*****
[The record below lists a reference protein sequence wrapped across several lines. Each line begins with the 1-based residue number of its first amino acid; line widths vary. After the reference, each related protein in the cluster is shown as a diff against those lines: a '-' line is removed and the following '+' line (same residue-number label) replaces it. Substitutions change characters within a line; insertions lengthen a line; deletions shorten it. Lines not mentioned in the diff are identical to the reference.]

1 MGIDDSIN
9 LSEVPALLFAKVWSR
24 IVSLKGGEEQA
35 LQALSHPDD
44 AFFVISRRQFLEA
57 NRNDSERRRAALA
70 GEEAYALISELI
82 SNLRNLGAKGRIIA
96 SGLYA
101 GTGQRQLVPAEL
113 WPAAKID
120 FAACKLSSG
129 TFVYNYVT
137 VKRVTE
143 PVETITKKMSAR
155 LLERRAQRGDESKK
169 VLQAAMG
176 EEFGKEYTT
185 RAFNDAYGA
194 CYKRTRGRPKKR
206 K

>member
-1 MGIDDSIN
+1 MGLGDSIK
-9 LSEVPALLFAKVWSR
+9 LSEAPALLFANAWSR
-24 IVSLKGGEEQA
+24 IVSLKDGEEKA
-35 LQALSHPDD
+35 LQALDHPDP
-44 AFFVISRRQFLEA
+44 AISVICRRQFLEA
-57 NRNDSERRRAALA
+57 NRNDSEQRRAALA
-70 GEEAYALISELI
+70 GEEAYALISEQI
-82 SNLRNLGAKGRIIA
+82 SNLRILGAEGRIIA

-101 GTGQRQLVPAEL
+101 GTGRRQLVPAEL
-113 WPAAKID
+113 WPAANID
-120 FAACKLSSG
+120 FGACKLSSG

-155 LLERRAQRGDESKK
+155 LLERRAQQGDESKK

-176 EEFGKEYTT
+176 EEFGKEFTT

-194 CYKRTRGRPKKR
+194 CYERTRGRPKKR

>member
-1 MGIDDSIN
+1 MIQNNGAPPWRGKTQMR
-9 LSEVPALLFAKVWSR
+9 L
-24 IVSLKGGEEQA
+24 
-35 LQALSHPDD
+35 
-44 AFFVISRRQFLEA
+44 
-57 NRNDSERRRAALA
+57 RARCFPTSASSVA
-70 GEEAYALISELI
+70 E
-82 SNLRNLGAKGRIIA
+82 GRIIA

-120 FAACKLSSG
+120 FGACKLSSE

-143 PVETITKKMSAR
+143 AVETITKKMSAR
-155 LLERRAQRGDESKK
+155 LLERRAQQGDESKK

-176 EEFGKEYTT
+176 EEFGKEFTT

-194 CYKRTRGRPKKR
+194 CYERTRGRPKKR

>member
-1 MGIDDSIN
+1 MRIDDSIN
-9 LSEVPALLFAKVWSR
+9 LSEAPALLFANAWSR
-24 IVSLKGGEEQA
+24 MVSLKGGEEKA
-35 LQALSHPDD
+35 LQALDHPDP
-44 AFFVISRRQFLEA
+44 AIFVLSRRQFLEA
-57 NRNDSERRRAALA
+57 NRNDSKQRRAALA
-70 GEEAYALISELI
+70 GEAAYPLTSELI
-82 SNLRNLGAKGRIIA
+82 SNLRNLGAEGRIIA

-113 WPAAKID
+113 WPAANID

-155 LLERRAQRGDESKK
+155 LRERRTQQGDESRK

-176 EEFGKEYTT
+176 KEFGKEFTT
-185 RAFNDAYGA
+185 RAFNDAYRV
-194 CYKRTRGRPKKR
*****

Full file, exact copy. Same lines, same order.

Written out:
[The record below lists a reference protein sequence wrapped across several lines. Each line begins with the 1-based residue number of its first amino acid; line widths vary. After the reference, each related protein in the cluster is shown as a diff against those lines: a '-' line is removed and the following '+' line (same residue-number label) replaces it. Substitutions change characters within a line; insertions lengthen a line; deletions shorten it. Lines not mentioned in the diff are identical to the reference.]

1 MGIDDSIN
9 LSEVPALLFAKVWSR
24 IVSLKGGEEQA
35 LQALSHPDD
44 AFFVISRRQFLEA
57 NRNDSERRRAALA
70 GEEAYALISELI
82 SNLRNLGAKGRIIA
96 SGLYA
101 GTGQRQLVPAEL
113 WPAAKID
120 FAACKLSSG
129 TFVYNYVT
137 VKRVTE
143 PVETITKKMSAR
155 LLERRAQRGDESKK
169 VLQAAMG
176 EEFGKEYTT
185 RAFNDAYGA
194 CYKRTRGRPKKR
206 K

>member
-1 MGIDDSIN
+1 MGLGDSIK
-9 LSEVPALLFAKVWSR
+9 LSEAPALLFANAWSR
-24 IVSLKGGEEQA
+24 IVSLKDGEEKA
-35 LQALSHPDD
+35 LQALDHPDP
-44 AFFVISRRQFLEA
+44 AISVICRRQFLEA
-57 NRNDSERRRAALA
+57 NRNDSEQRRAALA
-70 GEEAYALISELI
+70 GEEAYALISEQI
-82 SNLRNLGAKGRIIA
+82 SNLRILGAEGRIIA

-101 GTGQRQLVPAEL
+101 GTGRRQLVPAEL
-113 WPAAKID
+113 WPAANID
-120 FAACKLSSG
+120 FGACKLSSG

-155 LLERRAQRGDESKK
+155 LLERRAQQGDESKK

-176 EEFGKEYTT
+176 EEFGKEFTT

-194 CYKRTRGRPKKR
+194 CYERTRGRPKKR

>member
-1 MGIDDSIN
+1 MIQNNGAPPWRGKTQMR
-9 LSEVPALLFAKVWSR
+9 L
-24 IVSLKGGEEQA
+24 
-35 LQALSHPDD
+35 
-44 AFFVISRRQFLEA
+44 
-57 NRNDSERRRAALA
+57 RARCFPTSASSVA
-70 GEEAYALISELI
+70 E
-82 SNLRNLGAKGRIIA
+82 GRIIA

-120 FAACKLSSG
+120 FGACKLSSE

-143 PVETITKKMSAR
+143 AVETITKKMSAR
-155 LLERRAQRGDESKK
+155 LLERRAQQGDESKK

-176 EEFGKEYTT
+176 EEFGKEFTT

-194 CYKRTRGRPKKR
+194 CYERTRGRPKKR

>member
-1 MGIDDSIN
+1 MRIDDSIN
-9 LSEVPALLFAKVWSR
+9 LSEAPALLFANAWSR
-24 IVSLKGGEEQA
+24 MVSLKGGEEKA
-35 LQALSHPDD
+35 LQALDHPDP
-44 AFFVISRRQFLEA
+44 AIFVLSRRQFLEA
-57 NRNDSERRRAALA
+57 NRNDSKQRRAALA
-70 GEEAYALISELI
+70 GEAAYPLTSELI
-82 SNLRNLGAKGRIIA
+82 SNLRNLGAEGRIIA

-113 WPAAKID
+113 WPAANID

-155 LLERRAQRGDESKK
+155 LRERRTQQGDESRK

-176 EEFGKEYTT
+176 KEFGKEFTT
-185 RAFNDAYGA
+185 RAFNDAYRV
-194 CYKRTRGRPKKR